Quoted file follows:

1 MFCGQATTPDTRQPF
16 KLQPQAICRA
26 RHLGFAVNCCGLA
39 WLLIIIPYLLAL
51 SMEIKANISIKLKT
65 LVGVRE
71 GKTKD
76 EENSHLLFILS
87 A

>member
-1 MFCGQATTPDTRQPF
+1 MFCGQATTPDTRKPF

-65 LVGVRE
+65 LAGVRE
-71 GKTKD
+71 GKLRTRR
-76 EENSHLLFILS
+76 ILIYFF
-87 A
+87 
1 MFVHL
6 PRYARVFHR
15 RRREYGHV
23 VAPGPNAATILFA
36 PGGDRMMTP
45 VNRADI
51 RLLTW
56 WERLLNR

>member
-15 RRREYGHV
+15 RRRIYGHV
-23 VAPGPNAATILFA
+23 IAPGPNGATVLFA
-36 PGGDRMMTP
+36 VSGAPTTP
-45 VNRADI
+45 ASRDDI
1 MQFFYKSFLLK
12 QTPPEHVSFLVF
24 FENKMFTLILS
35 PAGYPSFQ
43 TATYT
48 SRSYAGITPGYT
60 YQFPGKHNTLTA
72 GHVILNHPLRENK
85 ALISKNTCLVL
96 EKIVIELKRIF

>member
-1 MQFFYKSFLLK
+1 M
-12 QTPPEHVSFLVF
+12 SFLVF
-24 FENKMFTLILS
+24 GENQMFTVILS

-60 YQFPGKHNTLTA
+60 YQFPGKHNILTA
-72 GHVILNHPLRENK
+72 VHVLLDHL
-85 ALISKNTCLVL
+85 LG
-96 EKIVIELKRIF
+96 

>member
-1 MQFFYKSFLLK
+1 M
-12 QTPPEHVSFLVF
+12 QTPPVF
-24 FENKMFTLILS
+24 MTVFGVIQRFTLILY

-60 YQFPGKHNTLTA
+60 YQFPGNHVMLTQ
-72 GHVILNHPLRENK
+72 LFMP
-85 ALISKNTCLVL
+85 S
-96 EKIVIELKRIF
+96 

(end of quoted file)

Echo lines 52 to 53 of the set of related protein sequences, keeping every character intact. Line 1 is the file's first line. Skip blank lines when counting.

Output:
+12 SFLVF
-24 FENKMFTLILS